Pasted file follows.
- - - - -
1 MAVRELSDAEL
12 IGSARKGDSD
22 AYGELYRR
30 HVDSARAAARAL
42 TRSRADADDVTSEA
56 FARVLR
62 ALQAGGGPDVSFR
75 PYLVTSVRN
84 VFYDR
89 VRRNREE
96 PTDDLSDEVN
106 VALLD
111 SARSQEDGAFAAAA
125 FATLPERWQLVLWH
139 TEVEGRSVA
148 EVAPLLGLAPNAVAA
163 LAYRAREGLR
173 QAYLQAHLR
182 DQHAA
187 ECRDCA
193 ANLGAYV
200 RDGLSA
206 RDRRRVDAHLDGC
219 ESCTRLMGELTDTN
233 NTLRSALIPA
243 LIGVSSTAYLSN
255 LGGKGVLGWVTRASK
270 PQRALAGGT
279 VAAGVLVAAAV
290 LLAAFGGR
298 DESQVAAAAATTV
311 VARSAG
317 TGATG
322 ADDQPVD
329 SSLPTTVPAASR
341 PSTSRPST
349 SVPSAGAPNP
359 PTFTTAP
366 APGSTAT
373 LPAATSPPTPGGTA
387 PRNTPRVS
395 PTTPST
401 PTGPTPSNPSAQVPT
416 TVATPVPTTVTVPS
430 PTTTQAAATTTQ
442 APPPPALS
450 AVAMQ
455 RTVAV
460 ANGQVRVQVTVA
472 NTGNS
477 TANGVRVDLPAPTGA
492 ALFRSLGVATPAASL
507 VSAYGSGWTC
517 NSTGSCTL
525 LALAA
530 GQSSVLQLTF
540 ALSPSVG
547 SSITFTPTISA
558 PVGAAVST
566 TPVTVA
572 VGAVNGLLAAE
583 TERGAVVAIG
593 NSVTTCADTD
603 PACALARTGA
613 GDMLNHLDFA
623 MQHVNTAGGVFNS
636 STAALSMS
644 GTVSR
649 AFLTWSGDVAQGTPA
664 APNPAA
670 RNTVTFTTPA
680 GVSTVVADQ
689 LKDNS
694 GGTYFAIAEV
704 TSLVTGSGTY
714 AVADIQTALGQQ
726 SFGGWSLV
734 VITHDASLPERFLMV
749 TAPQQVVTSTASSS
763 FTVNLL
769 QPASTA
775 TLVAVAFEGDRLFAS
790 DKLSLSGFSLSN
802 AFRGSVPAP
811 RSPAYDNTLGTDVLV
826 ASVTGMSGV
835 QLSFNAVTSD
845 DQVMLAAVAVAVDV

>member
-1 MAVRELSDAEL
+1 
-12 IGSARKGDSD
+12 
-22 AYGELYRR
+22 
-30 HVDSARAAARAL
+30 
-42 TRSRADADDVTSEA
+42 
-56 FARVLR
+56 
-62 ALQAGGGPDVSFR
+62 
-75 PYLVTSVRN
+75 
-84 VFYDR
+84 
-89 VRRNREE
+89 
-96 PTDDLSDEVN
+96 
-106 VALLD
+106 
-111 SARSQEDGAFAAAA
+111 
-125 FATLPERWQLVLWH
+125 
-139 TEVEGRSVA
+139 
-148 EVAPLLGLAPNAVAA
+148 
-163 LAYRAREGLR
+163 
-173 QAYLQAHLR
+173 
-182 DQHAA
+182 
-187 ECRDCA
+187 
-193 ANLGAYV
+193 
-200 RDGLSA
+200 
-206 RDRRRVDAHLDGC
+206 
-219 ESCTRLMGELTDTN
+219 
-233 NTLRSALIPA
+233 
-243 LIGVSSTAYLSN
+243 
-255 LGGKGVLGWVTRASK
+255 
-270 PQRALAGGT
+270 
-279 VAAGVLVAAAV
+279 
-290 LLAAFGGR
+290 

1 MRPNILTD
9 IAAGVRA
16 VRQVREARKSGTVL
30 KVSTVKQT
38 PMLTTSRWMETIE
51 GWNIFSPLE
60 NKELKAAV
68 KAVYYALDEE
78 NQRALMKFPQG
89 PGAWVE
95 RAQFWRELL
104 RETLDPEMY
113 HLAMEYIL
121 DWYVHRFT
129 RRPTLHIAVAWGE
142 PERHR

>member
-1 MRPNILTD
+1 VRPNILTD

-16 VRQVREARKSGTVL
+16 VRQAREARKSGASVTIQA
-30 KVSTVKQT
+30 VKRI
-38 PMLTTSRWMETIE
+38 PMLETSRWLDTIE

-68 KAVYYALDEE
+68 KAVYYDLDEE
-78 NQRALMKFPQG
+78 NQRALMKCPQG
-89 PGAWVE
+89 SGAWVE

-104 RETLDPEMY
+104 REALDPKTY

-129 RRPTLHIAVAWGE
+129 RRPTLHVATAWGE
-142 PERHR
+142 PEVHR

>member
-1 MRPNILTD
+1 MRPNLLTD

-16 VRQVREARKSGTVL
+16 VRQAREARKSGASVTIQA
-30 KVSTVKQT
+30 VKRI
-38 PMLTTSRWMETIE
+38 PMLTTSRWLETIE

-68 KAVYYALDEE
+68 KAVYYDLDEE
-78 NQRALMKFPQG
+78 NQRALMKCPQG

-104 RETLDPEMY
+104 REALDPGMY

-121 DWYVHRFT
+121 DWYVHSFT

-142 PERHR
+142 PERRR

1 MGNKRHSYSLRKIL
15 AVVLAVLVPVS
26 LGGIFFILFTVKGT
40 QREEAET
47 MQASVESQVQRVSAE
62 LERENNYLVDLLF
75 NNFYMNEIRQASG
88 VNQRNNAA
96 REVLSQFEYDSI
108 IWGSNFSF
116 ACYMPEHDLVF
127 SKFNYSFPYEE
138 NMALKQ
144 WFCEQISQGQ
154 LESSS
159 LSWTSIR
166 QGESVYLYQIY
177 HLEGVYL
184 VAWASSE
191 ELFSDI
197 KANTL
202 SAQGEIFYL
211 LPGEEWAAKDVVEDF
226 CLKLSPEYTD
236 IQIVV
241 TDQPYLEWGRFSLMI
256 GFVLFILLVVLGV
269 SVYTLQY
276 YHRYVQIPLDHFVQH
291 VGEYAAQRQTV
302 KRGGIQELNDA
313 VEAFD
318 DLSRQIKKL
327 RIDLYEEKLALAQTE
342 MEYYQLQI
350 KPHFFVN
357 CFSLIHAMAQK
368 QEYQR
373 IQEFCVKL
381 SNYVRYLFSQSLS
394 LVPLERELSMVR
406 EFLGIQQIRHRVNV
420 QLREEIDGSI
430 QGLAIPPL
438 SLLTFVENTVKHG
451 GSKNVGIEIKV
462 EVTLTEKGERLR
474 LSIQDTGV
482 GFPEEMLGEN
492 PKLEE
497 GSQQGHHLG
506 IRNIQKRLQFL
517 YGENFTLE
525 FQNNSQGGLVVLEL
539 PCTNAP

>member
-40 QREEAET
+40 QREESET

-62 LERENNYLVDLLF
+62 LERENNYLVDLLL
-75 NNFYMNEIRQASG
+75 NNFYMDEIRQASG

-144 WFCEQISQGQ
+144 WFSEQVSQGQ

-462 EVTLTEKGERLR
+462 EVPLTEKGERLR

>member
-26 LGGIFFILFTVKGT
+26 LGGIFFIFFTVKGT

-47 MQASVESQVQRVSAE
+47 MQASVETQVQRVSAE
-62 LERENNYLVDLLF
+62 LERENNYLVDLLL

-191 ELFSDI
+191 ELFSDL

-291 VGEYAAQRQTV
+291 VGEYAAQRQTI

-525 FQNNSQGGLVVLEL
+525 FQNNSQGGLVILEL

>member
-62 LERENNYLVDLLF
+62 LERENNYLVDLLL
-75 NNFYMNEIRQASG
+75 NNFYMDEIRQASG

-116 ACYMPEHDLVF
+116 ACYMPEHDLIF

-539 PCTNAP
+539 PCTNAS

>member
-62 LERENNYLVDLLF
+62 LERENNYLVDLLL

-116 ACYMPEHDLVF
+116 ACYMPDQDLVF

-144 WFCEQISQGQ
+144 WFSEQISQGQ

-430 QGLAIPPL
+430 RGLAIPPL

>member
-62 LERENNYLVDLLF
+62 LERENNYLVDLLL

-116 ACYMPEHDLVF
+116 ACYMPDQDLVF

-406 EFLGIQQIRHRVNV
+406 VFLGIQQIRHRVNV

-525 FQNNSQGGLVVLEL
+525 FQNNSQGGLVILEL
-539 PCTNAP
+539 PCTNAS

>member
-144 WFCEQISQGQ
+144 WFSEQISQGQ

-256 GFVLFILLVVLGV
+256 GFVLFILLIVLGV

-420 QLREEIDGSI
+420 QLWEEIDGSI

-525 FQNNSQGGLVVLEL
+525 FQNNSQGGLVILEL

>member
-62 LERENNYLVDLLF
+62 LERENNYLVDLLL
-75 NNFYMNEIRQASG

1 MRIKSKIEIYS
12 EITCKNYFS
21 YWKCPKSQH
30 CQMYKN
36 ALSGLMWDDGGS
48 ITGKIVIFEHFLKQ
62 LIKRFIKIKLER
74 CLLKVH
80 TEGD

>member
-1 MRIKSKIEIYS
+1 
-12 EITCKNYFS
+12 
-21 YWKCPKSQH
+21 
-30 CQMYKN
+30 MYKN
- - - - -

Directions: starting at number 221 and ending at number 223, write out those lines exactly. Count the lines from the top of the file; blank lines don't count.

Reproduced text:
159 LSWTSIR
166 QGESVYLYQIY
177 HLEGVYL